Snapshots driving north on Highway 101 en route to San Luis Obispo: Transparent blue skies. Hawks circling, riding the wind. A sparkling, sapphire ocean with lacey-surf edges. A well worn road ahead, weaving through velvet-green foothills. Saffron-colored mustard hugging the pavement. Naked grapevines stretching to the foothills.
Philosophers say it’s not the destination but the journey that counts. In this case, it’s both, and I’m feeling lucky. Getting through the L.A. traffic was a breeze, and from Thousand Oaks on, it’s been nothing but beautiful vistas. All this when much of the country is battling snow storms for the ages.
Is California great or what?
I arrive in San Luis Obispo (SLO Town as locals call it) and exit the 101 at Monterey Street. I check into the Quality Suites, a 10-minute walk from the city’s charming, shaded downtown. I flip on the television and — what a coincidence. Oprah is talking about SLO –— “the happiest town in the country.”
Seems that a 2008 Gallup-Healthways Poll surveyed multiple cities and SLO residents scored highest for “overall emotional health” meter and are “more likely to experience joy” than peoples elsewhere. Why?
According to the survey, SLO folks like the pedestrian-friendly streets; the many trails for cyclers and hikers; the great air quality; the popular Thursday farmers market; restaurants that serve local fare (no drive-ins allowed here); the ban on smoking in most public places; and a location that affords easy access to California’s spectacular Central Coast and all that it has to offer.
Good food is one offering and upon recommendation, I have dinner at Big Sky Café (1121 Broad Street). The eatery is so named not after Montana’s nickname, but from a Chinese proverb which notes that the world’s people, as different as we are, all reside under the same big sky. My ancho chile-glazed fresh salmon, sautéed vegetables and brown rice couldn’t be better, and it’s gluten free, as are several entrees. The server says they receive frequent requests for gluten-free entrees.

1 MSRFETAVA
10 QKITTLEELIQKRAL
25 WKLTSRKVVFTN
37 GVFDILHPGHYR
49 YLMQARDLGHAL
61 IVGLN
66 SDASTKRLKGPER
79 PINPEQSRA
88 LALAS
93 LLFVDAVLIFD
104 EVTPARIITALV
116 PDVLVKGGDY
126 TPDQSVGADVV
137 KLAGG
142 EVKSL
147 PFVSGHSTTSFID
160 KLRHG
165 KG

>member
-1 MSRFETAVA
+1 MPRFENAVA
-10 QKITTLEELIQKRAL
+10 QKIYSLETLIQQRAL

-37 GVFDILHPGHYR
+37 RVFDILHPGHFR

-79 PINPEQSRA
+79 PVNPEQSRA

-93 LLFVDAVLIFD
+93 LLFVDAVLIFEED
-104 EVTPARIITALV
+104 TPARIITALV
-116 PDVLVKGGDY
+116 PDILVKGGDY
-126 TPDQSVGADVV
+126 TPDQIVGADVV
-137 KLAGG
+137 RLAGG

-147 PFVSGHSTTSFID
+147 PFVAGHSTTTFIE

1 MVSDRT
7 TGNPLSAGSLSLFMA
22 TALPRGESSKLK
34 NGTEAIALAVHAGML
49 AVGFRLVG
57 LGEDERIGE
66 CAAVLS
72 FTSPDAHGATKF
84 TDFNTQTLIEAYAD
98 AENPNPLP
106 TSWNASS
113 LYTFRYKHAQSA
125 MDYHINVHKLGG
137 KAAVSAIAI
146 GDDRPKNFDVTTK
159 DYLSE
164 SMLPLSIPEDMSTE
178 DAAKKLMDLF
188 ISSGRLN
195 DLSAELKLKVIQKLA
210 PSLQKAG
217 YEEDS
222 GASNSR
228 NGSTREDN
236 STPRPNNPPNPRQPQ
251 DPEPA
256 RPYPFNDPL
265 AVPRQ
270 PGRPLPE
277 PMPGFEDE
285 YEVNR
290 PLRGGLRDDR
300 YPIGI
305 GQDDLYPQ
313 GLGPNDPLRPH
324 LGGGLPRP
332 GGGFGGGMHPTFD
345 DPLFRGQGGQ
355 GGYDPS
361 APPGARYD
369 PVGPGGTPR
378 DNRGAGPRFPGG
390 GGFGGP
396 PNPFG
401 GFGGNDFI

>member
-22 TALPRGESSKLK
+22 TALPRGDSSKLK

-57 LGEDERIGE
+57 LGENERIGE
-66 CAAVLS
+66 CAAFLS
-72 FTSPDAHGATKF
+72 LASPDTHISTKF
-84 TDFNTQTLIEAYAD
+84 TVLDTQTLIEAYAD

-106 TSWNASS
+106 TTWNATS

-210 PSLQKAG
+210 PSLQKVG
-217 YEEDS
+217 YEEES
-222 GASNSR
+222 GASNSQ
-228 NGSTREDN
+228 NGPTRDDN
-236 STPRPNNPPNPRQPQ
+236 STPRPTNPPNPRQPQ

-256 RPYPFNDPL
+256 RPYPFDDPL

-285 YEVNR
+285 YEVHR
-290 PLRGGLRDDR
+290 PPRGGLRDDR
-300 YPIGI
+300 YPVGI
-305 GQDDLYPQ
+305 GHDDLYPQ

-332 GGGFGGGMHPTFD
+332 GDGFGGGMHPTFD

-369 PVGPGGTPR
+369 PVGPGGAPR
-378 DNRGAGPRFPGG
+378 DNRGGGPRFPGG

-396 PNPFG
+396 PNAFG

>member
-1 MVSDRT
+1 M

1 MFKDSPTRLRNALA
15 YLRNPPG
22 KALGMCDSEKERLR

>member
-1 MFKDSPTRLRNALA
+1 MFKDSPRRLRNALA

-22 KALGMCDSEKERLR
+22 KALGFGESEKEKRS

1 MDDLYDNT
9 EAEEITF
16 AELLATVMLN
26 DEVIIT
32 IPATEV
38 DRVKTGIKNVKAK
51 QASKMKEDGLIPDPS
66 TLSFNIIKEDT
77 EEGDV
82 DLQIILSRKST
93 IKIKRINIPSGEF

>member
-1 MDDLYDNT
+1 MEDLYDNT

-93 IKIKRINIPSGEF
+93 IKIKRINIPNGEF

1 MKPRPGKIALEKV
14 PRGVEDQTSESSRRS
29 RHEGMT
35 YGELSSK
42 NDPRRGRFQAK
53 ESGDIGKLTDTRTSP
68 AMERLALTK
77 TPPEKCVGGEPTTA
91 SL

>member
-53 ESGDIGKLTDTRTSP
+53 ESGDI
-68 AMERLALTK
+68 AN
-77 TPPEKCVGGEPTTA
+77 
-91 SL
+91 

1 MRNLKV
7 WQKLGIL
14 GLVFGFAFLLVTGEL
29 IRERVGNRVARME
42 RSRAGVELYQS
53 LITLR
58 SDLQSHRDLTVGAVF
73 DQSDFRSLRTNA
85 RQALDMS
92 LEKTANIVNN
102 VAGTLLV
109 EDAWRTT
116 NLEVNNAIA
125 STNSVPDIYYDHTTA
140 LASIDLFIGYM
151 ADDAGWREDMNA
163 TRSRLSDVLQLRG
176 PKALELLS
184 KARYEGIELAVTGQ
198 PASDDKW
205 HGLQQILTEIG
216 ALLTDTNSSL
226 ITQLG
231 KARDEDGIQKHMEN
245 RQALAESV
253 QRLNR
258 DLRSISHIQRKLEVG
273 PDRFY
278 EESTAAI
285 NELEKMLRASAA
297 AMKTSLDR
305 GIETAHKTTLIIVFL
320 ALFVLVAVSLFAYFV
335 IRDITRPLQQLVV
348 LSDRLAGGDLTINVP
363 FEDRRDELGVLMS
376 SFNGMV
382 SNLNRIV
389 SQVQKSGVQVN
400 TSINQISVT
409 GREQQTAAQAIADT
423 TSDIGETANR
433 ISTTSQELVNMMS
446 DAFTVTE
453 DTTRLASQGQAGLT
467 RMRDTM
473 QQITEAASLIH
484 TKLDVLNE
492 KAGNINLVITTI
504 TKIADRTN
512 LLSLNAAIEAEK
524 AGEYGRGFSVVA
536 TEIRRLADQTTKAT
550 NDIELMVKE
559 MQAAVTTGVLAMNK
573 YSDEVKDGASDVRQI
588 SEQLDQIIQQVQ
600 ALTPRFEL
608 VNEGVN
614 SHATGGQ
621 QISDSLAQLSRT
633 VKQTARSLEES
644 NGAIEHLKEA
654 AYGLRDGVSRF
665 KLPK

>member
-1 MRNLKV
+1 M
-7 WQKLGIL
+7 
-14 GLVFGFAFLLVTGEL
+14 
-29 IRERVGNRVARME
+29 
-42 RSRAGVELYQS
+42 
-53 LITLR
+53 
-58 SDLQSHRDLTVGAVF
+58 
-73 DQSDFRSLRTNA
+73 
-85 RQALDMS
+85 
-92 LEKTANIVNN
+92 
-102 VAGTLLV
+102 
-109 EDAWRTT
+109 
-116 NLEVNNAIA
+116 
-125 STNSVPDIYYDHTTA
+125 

The piece de resistance, however, is a melt-in-your-mouth chocolate cake made of polenta. Strange, yes, but beyond scrumptious.
The next morning, we challenge the happiness meter with an arduous hike up nearby Bishop Peak. At 1,559 feet, it’s the highest of nine morros or rounded hills — in this case, ancient volcanic peaks — that lie between Morro Bay and SLO. The 2-mile climb (4 miles round trip) goes up, then up, then up some more, and sometimes the following the trail requires scrambling over boulders. The sun is warm, there is little shade and we’re a bit short on water, so we surrender before reaching the top. But we get plenty high enough to be rewarded with panoramic views of SLO, Los Osos and El Chorro valleys and the other morros.
From Bishop Peak, we drive to the coast where the most recognized morro stands. Although only 581 feet high, Morro Rock creates a dramatic picture, standing like a sentinel at the terminus of Morro Strand State Beach. It is so often shrouded in fog, but today the air is clear. We walk around this giant boulder, once a million pounds larger until its was used to create nearby jetties. Thankfully, in 1968, it was declared a historical landmark.
We walk along the black-stone breakwater and marvel at the force of the ocean water as it meets the barrier. A climb to the top provides perspective on nature’s wonders here on the Central Coast.
Where to stay: Quality Suites San Luis Obispo — Free hot breakfast, wine/beer happy hour, Wall Street Journal and wi-fi. Roomy suites have frig and microwave. Rooms start at $109. Call 800.4CHOICE or visit www.qualitysuitesslo.com.
For SLO visitor information, see sanluisobispovacations.com
Next column: Elephant seals and downtown San Luis Obispo.
It’s February – and that means it’s time to think Anza Borrego Desert State Park. Recent rains could mean a great bloom. Two motor coach trips offer a day adventure with author, naturalist and SDSU professor Phil Pryde. Activities include a stop at Dudley’s Bakery; lunch at the Borrego Springs Resort; a visit to the park’s visitor center; stops to see flowers and the larger-than-life Brecera sculptures; and an optional easy nature walk. For March 17, call (760) 726-9440. For March 24, call the Ecke YMCA at (760) 942-9622.
Filed Under: Hit the Road